Strategies for Protecting K-12 School Staff from COVID-19




Workers’ rights

Employees have the right to safe and healthy workplaces. If an employee believes working conditions are unsafe or unhealthful, the employee may file a safety and health complaint with OSHA at any time. If possible, employees should tell their employer about any concerns. For more information on how to file a safety and health complaint, visit OSHA’s File a Complaintexternal icon website.

Employees also have the right to speak up about hazards without fear of retaliation. Section 11(c)external icon of the Occupational Safety and Health Act of 1970external icon, 29 USC 660(c), prohibits employers from retaliating against workers for raising concerns about safety and health conditions. Acts of retaliation can include terminations, demotions, denials of overtime or promotion, or reductions in pay or hours. Any worker who believes that their employer is retaliating against them for reporting unsafe working conditions should contact OSHA immediately. OSHA encourages workers who suffer such retaliation to submit a complaint to OSHAexternal icon as soon as possible in order to file their complaint within the legal time limits. Complaints under section 11(c) must be filed within 30 days after the alleged unfavorable employment action occurs (that is, when the employee is notified of the retaliatory action).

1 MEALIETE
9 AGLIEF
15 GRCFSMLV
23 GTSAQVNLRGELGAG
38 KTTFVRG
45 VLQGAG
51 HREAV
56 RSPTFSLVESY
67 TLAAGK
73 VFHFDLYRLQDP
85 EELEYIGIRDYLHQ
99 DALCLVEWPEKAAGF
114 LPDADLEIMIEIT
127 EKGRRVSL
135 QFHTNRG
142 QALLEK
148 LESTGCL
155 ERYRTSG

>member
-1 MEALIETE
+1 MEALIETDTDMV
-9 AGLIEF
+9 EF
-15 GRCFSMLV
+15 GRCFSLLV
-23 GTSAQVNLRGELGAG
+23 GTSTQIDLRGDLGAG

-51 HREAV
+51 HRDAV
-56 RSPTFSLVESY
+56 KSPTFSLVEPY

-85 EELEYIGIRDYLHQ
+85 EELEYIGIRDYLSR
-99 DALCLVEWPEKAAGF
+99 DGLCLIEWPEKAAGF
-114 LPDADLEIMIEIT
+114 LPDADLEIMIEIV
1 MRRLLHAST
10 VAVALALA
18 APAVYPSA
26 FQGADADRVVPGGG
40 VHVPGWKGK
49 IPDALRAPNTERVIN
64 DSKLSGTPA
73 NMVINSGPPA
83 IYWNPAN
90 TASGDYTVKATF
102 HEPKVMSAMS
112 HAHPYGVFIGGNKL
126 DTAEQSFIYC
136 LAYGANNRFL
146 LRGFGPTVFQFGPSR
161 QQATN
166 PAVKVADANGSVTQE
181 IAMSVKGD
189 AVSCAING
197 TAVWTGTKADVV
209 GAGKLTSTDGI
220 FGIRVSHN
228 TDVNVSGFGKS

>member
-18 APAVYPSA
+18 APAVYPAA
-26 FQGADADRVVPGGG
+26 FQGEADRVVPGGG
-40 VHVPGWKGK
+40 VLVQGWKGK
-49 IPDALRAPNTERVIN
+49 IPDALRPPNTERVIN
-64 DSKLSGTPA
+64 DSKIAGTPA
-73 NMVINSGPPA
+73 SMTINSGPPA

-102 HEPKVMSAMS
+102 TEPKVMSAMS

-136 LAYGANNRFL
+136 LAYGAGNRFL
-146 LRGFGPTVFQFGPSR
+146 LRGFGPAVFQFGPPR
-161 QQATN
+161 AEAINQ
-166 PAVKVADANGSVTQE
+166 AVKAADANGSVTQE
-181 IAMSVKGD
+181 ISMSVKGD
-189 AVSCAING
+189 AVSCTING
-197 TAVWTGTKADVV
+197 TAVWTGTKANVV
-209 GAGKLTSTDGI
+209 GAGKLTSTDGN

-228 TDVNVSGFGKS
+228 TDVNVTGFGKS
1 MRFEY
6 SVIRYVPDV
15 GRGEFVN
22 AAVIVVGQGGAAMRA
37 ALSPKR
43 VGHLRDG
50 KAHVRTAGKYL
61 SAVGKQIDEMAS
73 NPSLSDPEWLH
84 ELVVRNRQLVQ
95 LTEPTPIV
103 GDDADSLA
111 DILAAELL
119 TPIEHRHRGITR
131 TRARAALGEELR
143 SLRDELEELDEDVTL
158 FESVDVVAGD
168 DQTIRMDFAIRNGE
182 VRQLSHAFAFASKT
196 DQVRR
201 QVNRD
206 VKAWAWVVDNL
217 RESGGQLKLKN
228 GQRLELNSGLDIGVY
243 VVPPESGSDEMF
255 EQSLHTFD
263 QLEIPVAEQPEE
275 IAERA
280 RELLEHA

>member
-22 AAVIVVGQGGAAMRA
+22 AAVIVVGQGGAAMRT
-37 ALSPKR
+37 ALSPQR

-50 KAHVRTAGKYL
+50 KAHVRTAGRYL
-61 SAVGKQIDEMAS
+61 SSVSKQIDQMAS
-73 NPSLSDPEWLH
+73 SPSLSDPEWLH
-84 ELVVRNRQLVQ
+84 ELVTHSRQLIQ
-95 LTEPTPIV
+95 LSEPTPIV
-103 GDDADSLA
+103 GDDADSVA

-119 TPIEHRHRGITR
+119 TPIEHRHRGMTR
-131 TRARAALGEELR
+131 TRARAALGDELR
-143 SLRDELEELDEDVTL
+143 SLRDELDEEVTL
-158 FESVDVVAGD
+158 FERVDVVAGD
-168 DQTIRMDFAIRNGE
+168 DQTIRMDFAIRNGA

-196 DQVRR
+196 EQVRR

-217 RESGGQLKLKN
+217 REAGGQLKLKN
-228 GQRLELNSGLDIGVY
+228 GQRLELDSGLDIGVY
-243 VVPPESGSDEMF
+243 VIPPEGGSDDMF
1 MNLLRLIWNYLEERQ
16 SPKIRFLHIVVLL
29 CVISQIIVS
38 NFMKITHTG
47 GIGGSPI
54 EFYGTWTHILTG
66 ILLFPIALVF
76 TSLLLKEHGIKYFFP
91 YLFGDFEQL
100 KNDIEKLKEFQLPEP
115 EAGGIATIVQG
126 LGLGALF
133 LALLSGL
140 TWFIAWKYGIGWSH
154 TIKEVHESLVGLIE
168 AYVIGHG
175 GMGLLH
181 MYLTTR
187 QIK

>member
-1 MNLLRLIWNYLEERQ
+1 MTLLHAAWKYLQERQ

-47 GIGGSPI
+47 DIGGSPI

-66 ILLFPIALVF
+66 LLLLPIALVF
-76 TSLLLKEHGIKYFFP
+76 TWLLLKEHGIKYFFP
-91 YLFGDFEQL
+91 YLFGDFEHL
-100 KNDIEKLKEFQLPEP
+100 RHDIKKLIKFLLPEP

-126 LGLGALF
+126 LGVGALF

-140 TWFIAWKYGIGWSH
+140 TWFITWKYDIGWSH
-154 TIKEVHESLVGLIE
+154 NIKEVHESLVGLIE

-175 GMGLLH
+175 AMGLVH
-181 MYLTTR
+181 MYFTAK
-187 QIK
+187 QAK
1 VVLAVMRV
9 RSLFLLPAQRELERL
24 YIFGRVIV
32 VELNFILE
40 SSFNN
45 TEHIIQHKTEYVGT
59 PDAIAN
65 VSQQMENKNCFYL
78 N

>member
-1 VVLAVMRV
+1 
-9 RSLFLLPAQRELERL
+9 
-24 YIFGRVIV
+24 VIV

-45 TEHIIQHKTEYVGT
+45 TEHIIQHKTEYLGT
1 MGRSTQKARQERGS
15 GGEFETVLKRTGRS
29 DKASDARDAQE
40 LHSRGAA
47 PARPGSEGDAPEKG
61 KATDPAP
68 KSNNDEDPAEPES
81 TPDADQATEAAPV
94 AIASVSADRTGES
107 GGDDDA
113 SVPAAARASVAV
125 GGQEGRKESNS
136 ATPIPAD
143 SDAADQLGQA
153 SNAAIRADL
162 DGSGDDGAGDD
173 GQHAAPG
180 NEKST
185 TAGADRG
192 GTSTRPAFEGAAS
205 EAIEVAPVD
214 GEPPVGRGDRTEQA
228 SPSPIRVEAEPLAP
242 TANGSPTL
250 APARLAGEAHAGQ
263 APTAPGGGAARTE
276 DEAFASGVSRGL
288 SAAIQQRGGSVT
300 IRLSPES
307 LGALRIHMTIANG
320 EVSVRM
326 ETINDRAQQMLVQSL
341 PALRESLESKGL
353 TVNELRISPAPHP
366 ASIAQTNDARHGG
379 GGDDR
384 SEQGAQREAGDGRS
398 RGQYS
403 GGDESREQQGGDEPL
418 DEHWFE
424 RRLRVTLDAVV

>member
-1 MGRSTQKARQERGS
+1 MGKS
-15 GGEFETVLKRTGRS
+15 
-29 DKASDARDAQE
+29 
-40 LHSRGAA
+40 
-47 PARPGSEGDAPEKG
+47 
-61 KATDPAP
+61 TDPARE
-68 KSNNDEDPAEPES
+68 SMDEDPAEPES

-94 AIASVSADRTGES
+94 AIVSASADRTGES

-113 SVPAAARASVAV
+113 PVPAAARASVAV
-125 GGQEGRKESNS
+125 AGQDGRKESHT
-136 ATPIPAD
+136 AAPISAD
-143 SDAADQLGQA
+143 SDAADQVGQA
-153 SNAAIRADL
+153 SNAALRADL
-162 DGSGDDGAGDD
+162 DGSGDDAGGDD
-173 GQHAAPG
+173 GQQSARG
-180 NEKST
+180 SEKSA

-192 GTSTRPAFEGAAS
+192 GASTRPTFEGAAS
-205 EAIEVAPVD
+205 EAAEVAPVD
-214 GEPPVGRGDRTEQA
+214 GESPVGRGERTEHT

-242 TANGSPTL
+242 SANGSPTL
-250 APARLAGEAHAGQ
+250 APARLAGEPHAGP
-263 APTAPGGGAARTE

Note that if the condition clearly presents a risk of death or serious physical harm, there is not sufficient time for OSHA to inspect, and, where possible, the employee has brought the condition to the attention of their employer, they may have a legal right to refuse to work in a situation in which they would be exposed to the hazard. Visit OSHA’s Workers’ Right to Refuse Dangerous Workexternal icon website to learn more.

OSHA recommends employers review its publication Recommended Practices for Anti-Retaliation Programspdf icon.

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